First there was virtual reality, now there's Hyper Reality! The Cyberwave, an advanced computer that can alter time and space, has fallen into the hands of General Deth. The Cyberwave holds the key to world destruction, and the General plans to use it! Aided by his friends R.J. and Blue, Mark uses the power of Hyper Reality to infiltrate a top secret air base and steal the world's fastest jet fighter. Streaking halfway around the world, they track General Deth to a hidden fortress. But with the Cyberwave activated you never what's real, or who the enemy really is!
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Todd Hester has worked for many years in the aerospace industry with secret clearance. Winning awards for engineering design, he has worked on highly classified missile, space, and aircraft programs. He has also written a number of short stories, screenplays, and magazine articles. Originally from Wasco, California, he graduated Brigham Young University with a degree in engineering and now lives in Southern California.
Best-selling author Curtis Taylor has written with U.S. Senator Jake Garn, and Betty J. Eadie, whose book, Embraced by the Light, spent more than a year on the New York Times bestseller list. Curtis attended Brigham Young University on a track scholarship and graduated with a degree in English. He lives with his wife Janet, and their six children in Northern California.Excerpt. © Reprinted by permission. All rights reserved.:
"Cowboy to Tower! Cowboy to Tower," the pilot barked into his microphone. "Four fighters are on my tail. Repeat, I've got four bogies after me!" His forehead beaded with sweat as the four Russian Foxbat jet fighters closed in on him and his high-tech plane, the Aurora Interceptor. His radar screen was lit up like a Christmas tree. "I'm bugging out of here!" he yelled.
"Negative," a voice shot back from the radio. "The Aurora Interceptor is classified. Don't let them see what that baby can do."
Four smaller blips appeared on the radar screen.
"The bogies have launched!" The pilot called out. "I've got live missiles on my tail!"
A confused babble of voices poured out of the radio, then one voice yelled over the others. "Get out of there. Put the hammer down!"
The pilot shoved the throttle forward and jerked the stick back. The aircraft climbed sharply. The pilot pressed a button on the stick. "Ten seconds until supercruise engages!" He looked back and saw the smooth, rounded lines of the Aurora Interceptor. White contrails, like wisps of fog, whipped off its sleek wings. The craft looked more like a huge bird of prey than a secret warplane.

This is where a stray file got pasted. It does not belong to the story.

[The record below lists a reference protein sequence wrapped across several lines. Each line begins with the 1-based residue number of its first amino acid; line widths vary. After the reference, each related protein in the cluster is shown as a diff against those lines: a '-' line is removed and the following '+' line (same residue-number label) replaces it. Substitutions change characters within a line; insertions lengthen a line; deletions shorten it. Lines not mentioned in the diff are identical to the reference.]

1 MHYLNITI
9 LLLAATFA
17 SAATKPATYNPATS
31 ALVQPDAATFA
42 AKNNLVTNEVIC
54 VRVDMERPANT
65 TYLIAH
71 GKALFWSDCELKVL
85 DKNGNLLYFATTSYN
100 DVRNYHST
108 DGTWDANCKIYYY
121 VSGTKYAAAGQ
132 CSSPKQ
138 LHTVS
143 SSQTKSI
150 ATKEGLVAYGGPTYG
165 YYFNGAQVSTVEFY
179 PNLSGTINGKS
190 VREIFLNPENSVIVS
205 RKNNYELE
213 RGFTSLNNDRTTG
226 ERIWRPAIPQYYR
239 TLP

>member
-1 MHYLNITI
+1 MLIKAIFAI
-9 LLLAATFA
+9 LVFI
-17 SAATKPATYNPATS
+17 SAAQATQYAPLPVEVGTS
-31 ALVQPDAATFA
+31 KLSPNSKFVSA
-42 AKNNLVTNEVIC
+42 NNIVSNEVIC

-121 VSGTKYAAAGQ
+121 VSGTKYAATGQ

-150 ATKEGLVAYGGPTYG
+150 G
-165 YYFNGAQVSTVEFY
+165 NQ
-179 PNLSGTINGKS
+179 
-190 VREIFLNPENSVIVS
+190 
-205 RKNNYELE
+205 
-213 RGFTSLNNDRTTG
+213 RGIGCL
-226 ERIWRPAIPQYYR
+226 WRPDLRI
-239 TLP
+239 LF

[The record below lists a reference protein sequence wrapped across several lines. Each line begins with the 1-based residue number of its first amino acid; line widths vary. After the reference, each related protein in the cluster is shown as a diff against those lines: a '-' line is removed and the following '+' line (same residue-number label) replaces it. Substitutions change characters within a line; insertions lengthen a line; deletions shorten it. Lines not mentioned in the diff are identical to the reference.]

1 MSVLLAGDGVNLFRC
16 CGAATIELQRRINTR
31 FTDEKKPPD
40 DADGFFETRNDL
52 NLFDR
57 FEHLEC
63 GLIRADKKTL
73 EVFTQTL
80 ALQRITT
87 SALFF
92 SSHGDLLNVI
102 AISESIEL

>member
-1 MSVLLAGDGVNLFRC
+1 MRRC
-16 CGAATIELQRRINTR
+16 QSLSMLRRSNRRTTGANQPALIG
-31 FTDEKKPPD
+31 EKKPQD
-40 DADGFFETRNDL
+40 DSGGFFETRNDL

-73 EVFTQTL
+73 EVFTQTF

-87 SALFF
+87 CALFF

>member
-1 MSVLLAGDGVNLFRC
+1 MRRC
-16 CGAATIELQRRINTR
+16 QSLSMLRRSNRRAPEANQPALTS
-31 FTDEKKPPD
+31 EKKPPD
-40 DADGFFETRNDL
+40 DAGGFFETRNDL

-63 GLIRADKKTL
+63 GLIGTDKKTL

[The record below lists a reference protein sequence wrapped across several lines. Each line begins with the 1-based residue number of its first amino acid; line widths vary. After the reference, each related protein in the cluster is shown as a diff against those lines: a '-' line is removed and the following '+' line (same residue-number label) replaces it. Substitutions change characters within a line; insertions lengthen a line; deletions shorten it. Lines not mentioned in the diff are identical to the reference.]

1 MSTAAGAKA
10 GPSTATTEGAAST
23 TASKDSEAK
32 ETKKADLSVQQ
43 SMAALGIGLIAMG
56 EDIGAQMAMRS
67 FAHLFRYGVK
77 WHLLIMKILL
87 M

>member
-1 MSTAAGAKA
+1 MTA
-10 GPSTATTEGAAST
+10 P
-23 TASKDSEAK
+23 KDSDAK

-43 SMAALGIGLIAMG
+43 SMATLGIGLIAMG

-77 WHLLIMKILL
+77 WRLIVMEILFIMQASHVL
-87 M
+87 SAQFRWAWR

Its pulse-detonation engine sucked in air and ignited. A savage jolt of acceleration slammed the pilot back into his seat. His G-suit inflated to keep the blood from pooling in his legs and knocking him unconscious.
The radar screen showed the four missiles still closing. "I can't shake them! They're right on me."
"Impossible!" the voice on the radio shot back. "You're at ninety-thousand feet, doing Mach eight!"
"They're faster than we thought!" the pilot barked. "I'm launching flares and chaff."
"Negative," the voice shot back. "You don't have any. The Aurora Interceptor's too advanced."
"Then do I have permission to go White Glove?"
The babble of voices poured into his headset. Finally the command voice spoke again. "Affirmative! Go to stealth mode and splash those bogies. White Glove is authorized!"
The pilot threw open a small door in the console and flipped three switches. A red button in the ceiling began blinking, and he reached up and pressed it. "Going White Glove in thirty seconds."
The engine shut down, and the Aurora glided through the air without power. All radar systems deactivated as passive sensors began tracking the bogies. The cockpit became eerily quiet even though the craft still shot through the sky at over five thousand miles per hour.
The pilot stared at his instruments in disbelief. "I'm in stealth mode but the missiles are still locked on. I'm going to eject!" He reached down and pulled the ejection harness over his head.
"Stay with the plane!" the radio voice ordered. "There's no way they can track you."
"They're right on me!" the pilot said. "I'm going to die!" He twisted his head and saw four sinister missiles through the back of the canopy. White vapor trails stretched behind them. He swerved left, then right, but couldn't shake them. At the last second, he closed his eyes in preparation for the explosion. But nothing happened. He opened his eyes. The missiles had streaked past him and were now black dots on the horizon. He took a deep breath to steady his trembling hands, then spoke into the radio. "Returning to the bogies."
He banked the plane, and his infrared detectors located the enemy jets still loitering in the sky. Their pilots were undoubtedly trying to figure out why the missiles hadn't detonated and how he had disappeared from their radar screens. He turned on the acoustic targeting array and locked onto all four jets. The planes circled, unaware of his presence. Knowing they couldn't detect him made him feel invincible.
He pressed the launch button on top of the stick, and four Vampire sonically-guided missiles ejected out of the internal weapons bay, locked onto the Foxbat's engine noise, and lit their engines.